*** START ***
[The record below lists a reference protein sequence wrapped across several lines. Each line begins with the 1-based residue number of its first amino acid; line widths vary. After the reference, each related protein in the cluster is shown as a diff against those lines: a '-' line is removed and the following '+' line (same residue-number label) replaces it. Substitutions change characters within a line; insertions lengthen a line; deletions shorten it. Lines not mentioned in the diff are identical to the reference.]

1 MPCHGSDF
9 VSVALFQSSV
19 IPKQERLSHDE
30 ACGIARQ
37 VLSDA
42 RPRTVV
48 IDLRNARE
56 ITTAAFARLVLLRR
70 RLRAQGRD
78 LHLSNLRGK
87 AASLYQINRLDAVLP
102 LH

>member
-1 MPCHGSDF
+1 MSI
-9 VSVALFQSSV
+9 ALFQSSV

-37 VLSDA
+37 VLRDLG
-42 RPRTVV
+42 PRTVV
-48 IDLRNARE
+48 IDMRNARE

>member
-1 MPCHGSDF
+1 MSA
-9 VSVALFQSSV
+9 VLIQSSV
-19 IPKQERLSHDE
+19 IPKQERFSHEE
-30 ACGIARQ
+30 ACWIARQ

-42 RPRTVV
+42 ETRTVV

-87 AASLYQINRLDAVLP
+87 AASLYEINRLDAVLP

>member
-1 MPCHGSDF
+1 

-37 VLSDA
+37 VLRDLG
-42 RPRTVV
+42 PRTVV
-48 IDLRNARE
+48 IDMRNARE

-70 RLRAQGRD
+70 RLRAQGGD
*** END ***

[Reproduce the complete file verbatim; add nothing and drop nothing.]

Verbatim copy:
[The record below lists a reference protein sequence wrapped across several lines. Each line begins with the 1-based residue number of its first amino acid; line widths vary. After the reference, each related protein in the cluster is shown as a diff against those lines: a '-' line is removed and the following '+' line (same residue-number label) replaces it. Substitutions change characters within a line; insertions lengthen a line; deletions shorten it. Lines not mentioned in the diff are identical to the reference.]

1 MPCHGSDF
9 VSVALFQSSV
19 IPKQERLSHDE
30 ACGIARQ
37 VLSDA
42 RPRTVV
48 IDLRNARE
56 ITTAAFARLVLLRR
70 RLRAQGRD
78 LHLSNLRGK
87 AASLYQINRLDAVLP
102 LH

>member
-1 MPCHGSDF
+1 MSI
-9 VSVALFQSSV
+9 ALFQSSV

-37 VLSDA
+37 VLRDLG
-42 RPRTVV
+42 PRTVV
-48 IDLRNARE
+48 IDMRNARE

>member
-1 MPCHGSDF
+1 MSA
-9 VSVALFQSSV
+9 VLIQSSV
-19 IPKQERLSHDE
+19 IPKQERFSHEE
-30 ACGIARQ
+30 ACWIARQ

-42 RPRTVV
+42 ETRTVV

-87 AASLYQINRLDAVLP
+87 AASLYEINRLDAVLP

>member
-1 MPCHGSDF
+1 

-37 VLSDA
+37 VLRDLG
-42 RPRTVV
+42 PRTVV
-48 IDLRNARE
+48 IDMRNARE

-70 RLRAQGRD
+70 RLRAQGGD